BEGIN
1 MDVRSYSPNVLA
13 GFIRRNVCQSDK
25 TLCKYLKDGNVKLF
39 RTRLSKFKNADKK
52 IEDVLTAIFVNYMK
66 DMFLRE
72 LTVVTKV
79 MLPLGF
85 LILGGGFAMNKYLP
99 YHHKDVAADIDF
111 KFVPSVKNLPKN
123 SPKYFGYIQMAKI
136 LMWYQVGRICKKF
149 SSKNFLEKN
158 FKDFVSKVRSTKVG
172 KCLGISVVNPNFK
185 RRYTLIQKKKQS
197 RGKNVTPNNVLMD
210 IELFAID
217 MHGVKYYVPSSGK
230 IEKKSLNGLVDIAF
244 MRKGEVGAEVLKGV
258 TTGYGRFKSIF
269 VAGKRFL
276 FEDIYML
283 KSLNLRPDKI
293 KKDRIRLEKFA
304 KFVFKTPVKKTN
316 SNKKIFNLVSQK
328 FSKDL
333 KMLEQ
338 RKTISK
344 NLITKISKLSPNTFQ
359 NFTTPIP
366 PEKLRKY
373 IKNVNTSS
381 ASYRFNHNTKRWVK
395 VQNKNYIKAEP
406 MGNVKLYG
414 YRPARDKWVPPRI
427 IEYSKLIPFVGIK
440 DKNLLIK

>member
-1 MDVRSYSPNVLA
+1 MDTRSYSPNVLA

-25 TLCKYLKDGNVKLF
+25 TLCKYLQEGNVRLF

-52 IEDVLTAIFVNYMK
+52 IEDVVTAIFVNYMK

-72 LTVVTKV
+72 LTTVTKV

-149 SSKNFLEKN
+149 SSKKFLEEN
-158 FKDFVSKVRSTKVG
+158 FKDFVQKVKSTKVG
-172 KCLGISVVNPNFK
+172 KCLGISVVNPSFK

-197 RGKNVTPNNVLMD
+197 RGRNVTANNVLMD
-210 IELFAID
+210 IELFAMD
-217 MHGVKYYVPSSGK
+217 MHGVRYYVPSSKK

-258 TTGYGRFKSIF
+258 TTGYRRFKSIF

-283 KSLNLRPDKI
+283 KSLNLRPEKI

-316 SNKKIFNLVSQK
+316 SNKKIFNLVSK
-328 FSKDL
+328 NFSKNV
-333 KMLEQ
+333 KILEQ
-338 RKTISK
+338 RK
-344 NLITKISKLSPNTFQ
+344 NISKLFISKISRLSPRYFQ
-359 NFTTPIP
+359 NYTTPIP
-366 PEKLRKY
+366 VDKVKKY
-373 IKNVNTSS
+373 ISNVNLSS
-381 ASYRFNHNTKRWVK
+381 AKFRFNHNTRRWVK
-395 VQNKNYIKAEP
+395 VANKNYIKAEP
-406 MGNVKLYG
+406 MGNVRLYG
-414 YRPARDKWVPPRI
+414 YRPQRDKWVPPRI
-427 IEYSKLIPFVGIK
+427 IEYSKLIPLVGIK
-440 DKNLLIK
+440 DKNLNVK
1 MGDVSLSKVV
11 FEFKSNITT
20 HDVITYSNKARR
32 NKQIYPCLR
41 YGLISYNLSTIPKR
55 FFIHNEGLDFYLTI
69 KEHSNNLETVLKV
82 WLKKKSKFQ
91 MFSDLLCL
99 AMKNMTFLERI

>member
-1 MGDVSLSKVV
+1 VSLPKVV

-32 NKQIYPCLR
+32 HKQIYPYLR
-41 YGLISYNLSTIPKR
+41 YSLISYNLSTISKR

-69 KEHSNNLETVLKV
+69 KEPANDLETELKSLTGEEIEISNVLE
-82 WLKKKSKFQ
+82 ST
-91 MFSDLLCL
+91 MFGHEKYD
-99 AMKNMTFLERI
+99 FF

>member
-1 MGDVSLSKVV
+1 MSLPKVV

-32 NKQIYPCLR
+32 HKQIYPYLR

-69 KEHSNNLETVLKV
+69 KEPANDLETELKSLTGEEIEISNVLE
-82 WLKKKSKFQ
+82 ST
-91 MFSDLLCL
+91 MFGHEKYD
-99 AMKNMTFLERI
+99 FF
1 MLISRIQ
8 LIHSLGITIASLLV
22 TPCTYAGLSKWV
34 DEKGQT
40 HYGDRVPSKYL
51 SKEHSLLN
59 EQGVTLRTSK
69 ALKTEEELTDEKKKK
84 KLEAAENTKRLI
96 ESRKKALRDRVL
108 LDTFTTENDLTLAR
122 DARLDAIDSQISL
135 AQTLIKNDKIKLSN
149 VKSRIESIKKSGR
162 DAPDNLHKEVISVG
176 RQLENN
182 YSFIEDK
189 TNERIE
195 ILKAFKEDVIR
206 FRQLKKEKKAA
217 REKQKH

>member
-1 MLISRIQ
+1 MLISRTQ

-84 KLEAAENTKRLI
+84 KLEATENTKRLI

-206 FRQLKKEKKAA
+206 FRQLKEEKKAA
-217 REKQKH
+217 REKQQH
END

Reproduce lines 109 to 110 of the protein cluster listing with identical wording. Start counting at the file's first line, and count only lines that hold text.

-32 NKQIYPCLR
+32 HKQIYPYLR